One of Trump’s top candidates for Interior Secretary has a history of selling parks to her campaign donors

By Aaron Weiss

Governor Mary Fallin and Lake Texoma Lodge. Credits: Logan Layden, StateImpact Oklahoma; KXII-TV

As President-elect Donald Trump fills out his cabinet, one of the most frequently named candidates to head up the Department of the Interior is Oklahoma Governor Mary Fallin.

Fallin has deep ties to the oil and gas industry (she designated October 13 as “Oilfield Prayer Day”) and is a vehement denier of science, from climate change to earthquakes.

What’s less widely known about Fallin is her years-long crusade to sell off Oklahoma’s state parks. It’s a habit that should raise immediate red flags if she takes the helm at Interior, a position which would put her in charge of America’s crown jewels — our national park system.

Under Fallin’s leadership, Oklahoma has disposed of a third of its state park system, going from 50 parks in 2011 to just 32 today. In her first year alone, Fallin permanently closed seven state parks while placing an oil executive from Chesapeake Energy — one of her biggest campaign contributors — in charge of the state’s park system.

Fallin has years of experience selling off Oklahoma’s parks, going all the way back to 2005, when as lieutenant governor she spearheaded a plan to sell Lake Texoma State Park, one of Oklahoma’s most popular destinations, to private developers who promised to build a billion-dollar resort there.

The sale turned into a decade-long debacle that perfectly encapsulates why privatizing America’s public lands is such a terrible idea.

In 2005, Oklahoma agreed to sell 750 acres of Lake Texoma Park to Pointe Vista Development, a company owned by two oil executives: Chesapeake Energy’s Aubrey McClendon and Chaparral Energy’s Mark Fischer.

After getting the ball rolling on the giveaway, Fallin ran for Congress, and McClendon donated $4,200 to her campaign. Once in Washington, she continued her giveaway to McClendon, sponsoring legislation that paved the way for the sale of 227 of those acres to Pointe Vista. The sale went through in 2008, as McClendon kept sending money to Fallin’s campaign.

And then nothing happened.

Well, almost nothing. Pointe Vista tore down the once-popular Lake Texoma Lodge and closed the public golf course. Businesses closed up shop. Visitors stopped coming. The promised luxury resort was never built.

Fallin left Congress for the Oklahoma governor’s mansion in 2011, and despite the lack of progress at Lake Texoma, she immediately set out to take more parks away from Oklahomans. She appointed Deby Snodgrass to lead the Oklahoma Tourism and Recreation Department, which runs the state park system. Before joining the Fallin administration, Snodgrass headed the Public Affairs department at — no surprise here — Chesapeake Energy.

Fallin and Snodgrass quickly moved to shut down seven state parks. One of them, Boggy Depot, was the site of Civil War skirmishes and contained the burial site of the Choctaw chief who coined the word “Oklahoma.” Faced with the imminent closure, the Choctaw and Chickasaw Nations took over the park.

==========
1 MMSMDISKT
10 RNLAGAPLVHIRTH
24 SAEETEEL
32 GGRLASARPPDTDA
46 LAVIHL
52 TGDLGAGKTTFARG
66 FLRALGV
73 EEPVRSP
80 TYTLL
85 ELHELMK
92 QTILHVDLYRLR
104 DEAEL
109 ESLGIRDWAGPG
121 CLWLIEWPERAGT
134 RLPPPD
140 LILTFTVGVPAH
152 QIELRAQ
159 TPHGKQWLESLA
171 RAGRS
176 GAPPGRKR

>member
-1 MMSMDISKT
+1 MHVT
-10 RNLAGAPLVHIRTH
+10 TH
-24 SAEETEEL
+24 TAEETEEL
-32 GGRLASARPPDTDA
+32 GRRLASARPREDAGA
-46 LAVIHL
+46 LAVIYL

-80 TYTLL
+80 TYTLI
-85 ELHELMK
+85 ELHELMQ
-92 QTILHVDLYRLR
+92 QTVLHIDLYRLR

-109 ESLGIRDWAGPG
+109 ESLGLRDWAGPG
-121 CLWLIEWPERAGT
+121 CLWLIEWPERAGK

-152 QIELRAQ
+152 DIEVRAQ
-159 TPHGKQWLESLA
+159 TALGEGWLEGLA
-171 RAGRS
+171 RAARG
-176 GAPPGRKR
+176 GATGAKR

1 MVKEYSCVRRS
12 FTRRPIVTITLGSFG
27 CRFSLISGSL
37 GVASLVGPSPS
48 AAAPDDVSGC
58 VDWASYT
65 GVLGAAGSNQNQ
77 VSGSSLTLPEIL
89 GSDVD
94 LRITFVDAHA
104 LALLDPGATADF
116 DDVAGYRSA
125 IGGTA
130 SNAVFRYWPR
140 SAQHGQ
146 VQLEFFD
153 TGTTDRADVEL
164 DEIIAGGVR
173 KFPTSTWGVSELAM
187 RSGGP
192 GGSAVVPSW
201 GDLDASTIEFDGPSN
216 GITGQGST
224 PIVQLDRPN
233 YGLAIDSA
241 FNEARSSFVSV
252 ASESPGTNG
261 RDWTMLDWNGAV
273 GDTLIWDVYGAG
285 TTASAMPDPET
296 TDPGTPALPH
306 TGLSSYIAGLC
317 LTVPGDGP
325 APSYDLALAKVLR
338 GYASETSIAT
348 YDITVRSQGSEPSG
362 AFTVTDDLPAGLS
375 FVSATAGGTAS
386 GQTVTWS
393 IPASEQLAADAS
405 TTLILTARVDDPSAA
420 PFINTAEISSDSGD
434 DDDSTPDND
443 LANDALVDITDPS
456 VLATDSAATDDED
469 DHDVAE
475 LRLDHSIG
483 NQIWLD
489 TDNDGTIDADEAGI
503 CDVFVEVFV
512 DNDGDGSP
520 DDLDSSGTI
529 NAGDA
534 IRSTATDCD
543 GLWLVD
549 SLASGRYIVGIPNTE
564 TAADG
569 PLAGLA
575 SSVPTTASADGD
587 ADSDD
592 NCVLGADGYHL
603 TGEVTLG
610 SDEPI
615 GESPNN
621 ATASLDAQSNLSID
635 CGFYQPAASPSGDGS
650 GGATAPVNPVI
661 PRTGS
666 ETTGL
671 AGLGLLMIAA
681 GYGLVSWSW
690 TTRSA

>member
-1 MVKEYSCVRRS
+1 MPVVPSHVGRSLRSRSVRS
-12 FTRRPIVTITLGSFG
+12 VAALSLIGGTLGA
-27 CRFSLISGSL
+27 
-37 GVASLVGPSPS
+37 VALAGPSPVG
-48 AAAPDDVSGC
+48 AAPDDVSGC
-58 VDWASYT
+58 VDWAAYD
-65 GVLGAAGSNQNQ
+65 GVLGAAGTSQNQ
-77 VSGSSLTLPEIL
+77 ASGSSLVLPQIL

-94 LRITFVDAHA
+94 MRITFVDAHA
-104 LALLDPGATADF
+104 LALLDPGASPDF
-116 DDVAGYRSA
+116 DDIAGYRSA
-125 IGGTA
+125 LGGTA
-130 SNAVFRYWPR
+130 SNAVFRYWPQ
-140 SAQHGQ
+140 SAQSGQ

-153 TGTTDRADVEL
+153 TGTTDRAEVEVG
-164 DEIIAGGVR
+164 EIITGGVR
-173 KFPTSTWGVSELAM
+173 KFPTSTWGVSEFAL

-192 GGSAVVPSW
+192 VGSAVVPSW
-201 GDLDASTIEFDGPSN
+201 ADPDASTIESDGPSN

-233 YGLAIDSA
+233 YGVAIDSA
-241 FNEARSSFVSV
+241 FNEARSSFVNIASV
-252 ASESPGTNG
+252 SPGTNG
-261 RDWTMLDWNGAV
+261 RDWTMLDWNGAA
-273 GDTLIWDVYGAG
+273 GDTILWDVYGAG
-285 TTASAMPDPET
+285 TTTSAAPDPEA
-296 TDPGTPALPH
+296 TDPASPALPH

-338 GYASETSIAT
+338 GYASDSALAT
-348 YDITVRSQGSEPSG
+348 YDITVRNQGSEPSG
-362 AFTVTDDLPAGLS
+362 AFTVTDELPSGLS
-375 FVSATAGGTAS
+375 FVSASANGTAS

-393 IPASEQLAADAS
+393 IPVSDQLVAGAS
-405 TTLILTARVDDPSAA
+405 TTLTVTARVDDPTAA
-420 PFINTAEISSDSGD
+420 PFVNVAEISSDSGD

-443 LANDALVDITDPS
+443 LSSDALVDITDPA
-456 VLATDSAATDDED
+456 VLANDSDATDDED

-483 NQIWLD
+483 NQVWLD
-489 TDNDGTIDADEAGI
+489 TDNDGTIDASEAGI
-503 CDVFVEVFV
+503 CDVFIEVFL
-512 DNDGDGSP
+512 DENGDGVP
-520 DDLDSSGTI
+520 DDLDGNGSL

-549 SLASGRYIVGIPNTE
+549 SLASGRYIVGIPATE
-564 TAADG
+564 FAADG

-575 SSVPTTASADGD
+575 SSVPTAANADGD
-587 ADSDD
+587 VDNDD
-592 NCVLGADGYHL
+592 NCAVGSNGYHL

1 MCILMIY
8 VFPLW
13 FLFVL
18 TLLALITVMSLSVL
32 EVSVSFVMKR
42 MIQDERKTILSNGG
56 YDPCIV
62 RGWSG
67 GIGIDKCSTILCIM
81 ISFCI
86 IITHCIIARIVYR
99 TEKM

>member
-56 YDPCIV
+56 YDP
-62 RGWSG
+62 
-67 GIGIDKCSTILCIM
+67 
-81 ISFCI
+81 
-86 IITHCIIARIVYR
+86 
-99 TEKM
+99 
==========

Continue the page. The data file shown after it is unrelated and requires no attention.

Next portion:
When Mary Fallin took office, Oklahoma had 50 state parks. Today, just 32 remain.

In 2014, Oklahoma’s land office sued Pointe Vista Development for failing to build its promised resort on Lake Texoma. Last year, Fallin announced a settlement: Oklahoma would buy back 50 of the 750 acres and attempt to sell that land to yet another developer in hopes of building a hotel on Lake Texoma. Pointe Vista, Aubrey McClendon’s development company, would keep the rest of the land despite having not lived up to its end of the bargain.

Six months later, Aubrey McClendon was indicted on federal bid-rigging charges. Prosecutors accused him of conspiring to suppress prices on oil and gas leases when he was CEO of Chesapeake Energy. The day after the indictment, due to appear in federal court, McClendon drove his car into a bridge at nearly 90 miles per hour while not wearing a seat belt.

Mary Fallin’s privatization agenda has been a complete failure. In 2011, her office touted “many opportunities to privatize state assets,” including 700,000 acres of land, plus state parks, lodges, and golf courses. Because Lake Texoma received federal funding from the Land and Water Conservation Fund, Oklahoma is obligated under federal law to replace the land it sold and provide Oklahomans with equivalent access to recreation, hunting, and fishing. As governor, Mary Fallin has made no attempt to comply with the law or create new outdoor recreation opportunities for the people of Oklahoma.

The Chickasaw Nation is now attempting to build a casino and hotel on those 50 acres Oklahoma bought back from Pointe Vista. Pointe Vista Development has not announced any plans for the 700 acres it bought from the people of Oklahoma nearly a decade ago, with Mary Fallin’s assistance and encouragement.

Mary Fallin is now on the short list of candidates to run the Department of Interior in a Trump administration. If nominated and confirmed, she would be responsible for the oversight of Yellowstone, the Grand Canyon, and all of America’s national parks.